History of Aboriginal
The history of Aboriginal peoples in Canada is rich and diverse. This history stretches long into the past before the arrival of the European newcomers with diverse interactions among different peoples, flourishing trade and fierce conflict, and competition for lands and resources. The history of First Nations, Inuit and Métis is essentially the very history of Canada as they have played, and continue to play important roles in its development and its future.
To learn more, please visit the virtual exhibit at the Canadian Museum of History and the First Nations in Canada historical e-book.
History: Crown-Aboriginal Relationships
The relationship between the Crown and Aboriginal people in Canada has been in near constant evolution since it was first established over 300 years ago. It has been affected by commercial and economic pressures, by shifting alliances and external threats, and by policies of protection and subordination. Read more about the history of Aboriginal people, the history of Aboriginal Affairs and Northern Development Canada, and the treaty relationship.
Royal Proclamation of 1763
On October 7, 1763, King George III issued a Royal Proclamation for the administration of British territories in North America. The Royal Proclamation of 1763 set out the core elements of the relationship between First Nations and the Crown, established the recognition of First Nation rights in Canada, and laid the foundation of the treaty-making process and Canada's territorial evolution.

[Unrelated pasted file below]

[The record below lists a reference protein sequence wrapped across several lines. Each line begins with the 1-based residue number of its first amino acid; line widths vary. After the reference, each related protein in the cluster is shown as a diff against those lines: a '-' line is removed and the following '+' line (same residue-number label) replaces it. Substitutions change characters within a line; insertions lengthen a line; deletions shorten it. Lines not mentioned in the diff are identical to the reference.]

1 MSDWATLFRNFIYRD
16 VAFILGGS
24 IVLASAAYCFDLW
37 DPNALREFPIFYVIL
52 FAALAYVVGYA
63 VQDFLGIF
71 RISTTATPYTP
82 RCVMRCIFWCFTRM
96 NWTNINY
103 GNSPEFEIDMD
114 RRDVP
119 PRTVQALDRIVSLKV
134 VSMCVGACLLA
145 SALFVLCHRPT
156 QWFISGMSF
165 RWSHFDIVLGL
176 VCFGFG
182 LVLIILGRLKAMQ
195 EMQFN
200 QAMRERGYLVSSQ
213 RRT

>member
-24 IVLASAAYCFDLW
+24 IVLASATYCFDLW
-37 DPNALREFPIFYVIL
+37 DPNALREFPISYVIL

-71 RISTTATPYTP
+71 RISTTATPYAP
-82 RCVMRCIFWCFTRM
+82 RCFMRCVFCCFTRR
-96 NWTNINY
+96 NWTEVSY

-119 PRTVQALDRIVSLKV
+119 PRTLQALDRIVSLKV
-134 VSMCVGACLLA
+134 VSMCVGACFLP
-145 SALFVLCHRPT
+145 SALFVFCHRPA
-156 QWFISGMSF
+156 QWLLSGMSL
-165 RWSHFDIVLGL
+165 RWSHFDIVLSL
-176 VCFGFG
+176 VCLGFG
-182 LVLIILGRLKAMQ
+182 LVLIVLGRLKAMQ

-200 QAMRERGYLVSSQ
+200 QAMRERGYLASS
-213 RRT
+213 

Treaty-Making in Canada
The impact of treaty-making in Canada has been wide-ranging and long standing. The treaties the Crown has signed with Aboriginal peoples since the 18th century have permitted the evolution of Canada as we know it and form the basis for the ongoing treaty relationship. This treaty-making process, which has evolved over more than 300 years between Aboriginal and non-Aboriginal people in Canada, has its origins in the early diplomatic relationship developed between European settlers and Aboriginal people. These diplomatic proceedings were the first steps in a long process that has led to today's comprehensive claims agreements between the Crown and Aboriginal people.
Aboriginal Contributions to the War of 1812
Throughout Canada's history, Aboriginal peoples have helped shape this land into the country we know today. During the War of 1812, First Nations warriors and Métis fighters played important roles in the defence of these British territories against invading American forces. Thousands of First Nations warriors and Métis fighters fought beside British troops and Canadian settler militias during the war. More than 10, 000 First Nations warriors from the Great Lakes region and the St. Lawrence Valley participated in nearly every major battle.